“Minerals will not solve all our problems…” says President Guebuza.

President Guebuza

(2012-05-10) Mozambican President Armando Guebuza warned on Monday that the social and economic problems faced by Mozambicans will not be solved simply through the exploitation of mineral resources, but through integrating the mining sector with other areas of the economy.

Guebuza was speaking in London at a meeting with the Mozambican community resident in Britain.

He recognised that Mozambique could have a brilliant future thanks to the mineral resources it possesses, and others that may be discovered in the future. However, this will only come about gradually.

“The minerals we have discovered will not give their best results immediately”, he said. “It will take time for us to recover the investments made, It will take time but that doesn’t mean that we won’t have gains. We shall gain from the jobs created and the taxes paid. Gradually there will be benefits, although not at the level that would be desirable”.

“This situation is creating impatience”, Guebuza admitted. “But we must keep a cool and clear head, because the benefits will come”.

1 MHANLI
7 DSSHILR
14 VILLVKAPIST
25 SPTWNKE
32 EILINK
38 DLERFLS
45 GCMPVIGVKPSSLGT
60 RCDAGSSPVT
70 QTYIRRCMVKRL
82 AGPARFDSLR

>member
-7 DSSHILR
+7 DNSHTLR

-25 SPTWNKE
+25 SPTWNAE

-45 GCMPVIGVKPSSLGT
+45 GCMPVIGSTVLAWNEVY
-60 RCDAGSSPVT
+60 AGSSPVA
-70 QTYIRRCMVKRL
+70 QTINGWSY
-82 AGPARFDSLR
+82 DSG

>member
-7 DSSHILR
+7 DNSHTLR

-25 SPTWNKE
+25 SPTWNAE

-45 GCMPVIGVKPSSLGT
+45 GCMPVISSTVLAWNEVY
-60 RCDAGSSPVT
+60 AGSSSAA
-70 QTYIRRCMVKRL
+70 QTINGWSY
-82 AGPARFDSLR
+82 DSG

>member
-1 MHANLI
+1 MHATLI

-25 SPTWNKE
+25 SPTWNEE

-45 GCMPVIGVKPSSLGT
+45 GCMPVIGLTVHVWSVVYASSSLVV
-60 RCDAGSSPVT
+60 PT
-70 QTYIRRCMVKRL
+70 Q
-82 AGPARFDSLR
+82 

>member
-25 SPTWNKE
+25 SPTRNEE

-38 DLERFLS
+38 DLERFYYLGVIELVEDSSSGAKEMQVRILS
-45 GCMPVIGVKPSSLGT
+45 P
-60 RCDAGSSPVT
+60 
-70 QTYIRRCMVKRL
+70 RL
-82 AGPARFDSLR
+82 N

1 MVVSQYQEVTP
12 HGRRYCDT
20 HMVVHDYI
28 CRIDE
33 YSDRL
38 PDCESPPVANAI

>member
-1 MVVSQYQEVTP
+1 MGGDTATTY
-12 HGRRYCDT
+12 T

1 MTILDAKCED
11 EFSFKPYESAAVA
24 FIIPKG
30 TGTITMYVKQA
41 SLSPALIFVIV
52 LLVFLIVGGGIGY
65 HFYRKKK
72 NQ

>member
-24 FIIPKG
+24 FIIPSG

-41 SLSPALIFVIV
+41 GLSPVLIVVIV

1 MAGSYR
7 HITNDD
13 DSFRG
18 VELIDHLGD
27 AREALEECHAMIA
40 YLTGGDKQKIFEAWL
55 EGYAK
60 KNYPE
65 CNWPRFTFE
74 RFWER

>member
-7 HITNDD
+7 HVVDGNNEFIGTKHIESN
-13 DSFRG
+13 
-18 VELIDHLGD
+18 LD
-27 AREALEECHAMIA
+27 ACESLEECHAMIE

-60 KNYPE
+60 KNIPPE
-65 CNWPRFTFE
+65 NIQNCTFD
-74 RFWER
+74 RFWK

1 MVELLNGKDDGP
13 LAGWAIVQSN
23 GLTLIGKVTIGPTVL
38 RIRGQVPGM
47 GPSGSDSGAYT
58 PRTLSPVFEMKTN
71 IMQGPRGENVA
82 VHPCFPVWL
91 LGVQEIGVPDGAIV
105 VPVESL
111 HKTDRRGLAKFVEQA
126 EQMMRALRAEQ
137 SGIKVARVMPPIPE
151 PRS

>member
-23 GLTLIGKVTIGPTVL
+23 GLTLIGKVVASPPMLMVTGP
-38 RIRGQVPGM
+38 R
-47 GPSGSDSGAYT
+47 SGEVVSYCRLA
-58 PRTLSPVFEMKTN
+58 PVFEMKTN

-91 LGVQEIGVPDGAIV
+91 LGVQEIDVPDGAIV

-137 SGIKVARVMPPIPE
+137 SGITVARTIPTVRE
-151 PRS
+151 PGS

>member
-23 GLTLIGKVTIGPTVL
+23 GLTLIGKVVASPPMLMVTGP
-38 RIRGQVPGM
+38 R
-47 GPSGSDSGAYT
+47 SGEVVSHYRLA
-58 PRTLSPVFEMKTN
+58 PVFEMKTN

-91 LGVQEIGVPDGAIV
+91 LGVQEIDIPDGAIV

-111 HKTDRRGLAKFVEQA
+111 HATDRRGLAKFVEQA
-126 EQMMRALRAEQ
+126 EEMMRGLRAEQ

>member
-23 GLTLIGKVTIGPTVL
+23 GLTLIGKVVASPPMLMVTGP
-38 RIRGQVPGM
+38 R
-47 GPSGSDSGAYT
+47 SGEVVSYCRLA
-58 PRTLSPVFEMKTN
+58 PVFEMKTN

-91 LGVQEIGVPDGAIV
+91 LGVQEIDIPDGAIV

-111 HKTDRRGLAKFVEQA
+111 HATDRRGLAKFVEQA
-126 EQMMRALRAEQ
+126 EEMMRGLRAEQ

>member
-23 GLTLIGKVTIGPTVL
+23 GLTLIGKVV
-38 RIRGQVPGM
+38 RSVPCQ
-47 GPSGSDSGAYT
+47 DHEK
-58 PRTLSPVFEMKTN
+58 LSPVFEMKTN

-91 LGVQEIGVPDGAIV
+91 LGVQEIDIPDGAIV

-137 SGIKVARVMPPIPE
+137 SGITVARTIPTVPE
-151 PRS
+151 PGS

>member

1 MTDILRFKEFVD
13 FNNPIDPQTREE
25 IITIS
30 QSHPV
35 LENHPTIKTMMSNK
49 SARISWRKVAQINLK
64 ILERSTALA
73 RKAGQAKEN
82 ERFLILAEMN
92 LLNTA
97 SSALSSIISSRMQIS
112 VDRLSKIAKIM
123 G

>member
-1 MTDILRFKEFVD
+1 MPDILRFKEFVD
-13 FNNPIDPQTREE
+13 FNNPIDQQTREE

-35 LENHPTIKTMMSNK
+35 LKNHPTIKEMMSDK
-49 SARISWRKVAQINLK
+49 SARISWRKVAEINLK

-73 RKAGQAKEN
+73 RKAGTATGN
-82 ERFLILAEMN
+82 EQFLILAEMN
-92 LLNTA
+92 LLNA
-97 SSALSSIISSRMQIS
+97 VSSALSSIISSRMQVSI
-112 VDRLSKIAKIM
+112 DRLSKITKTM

Welcome to The Chapa!

Grab a seat and hold on, this is going to be an exciting ride. With international human rights standards as our roadmap, our destination is the future of Mozambique where all children’s rights are fulfilled.  The journey will be long and bumpy, with unexpected diversions a certainty.  The trip will also be expensive and staying the course may require tough choices along the way.

An ever present factor along our social policy journey is the debate over identifying fiscal space in the budget for social and economic development.   But what is fiscal space?  It depends who you ask, i.e. it means different things to different people in the development, financial and aid communities.   Experts have defined it as space to spend a government’s budget without jeopardizing the stability of the economy.   The same experts debate how certain resources in the budget can be labeled or calculated.  And yes, yet another group of experts, including the UN, define it in relation to how government’s mobilize resources to combat poverty and achieve the Millennium Development Goals (MDGs).

All aboard the Social Policy blog

In Lewis Carroll’s, Alice in Wonderland, Alice asks the Cheshire cat to tell her the way to go. “That depends a good deal on where you want to get to,” answers the cat. “I don’t much care where,” Alice replies, “as long as I get somewhere.” The cat responds, “Oh, you’re sure to do that, if only you walk long enough.”

Alice in Wonderland

Social policy is about achieving social outcomes in cost-effective ways. It’s the final destination of the long path of sustainable development. But choosing the ‘right’ route (the means) to achieve those goals is as important as the final destination. And understanding the bumps and detours along the way makes all the difference…

The Chapa will take us down that road, asking questions at each stop and collecting innovative ideas along the way. <

Join the ride.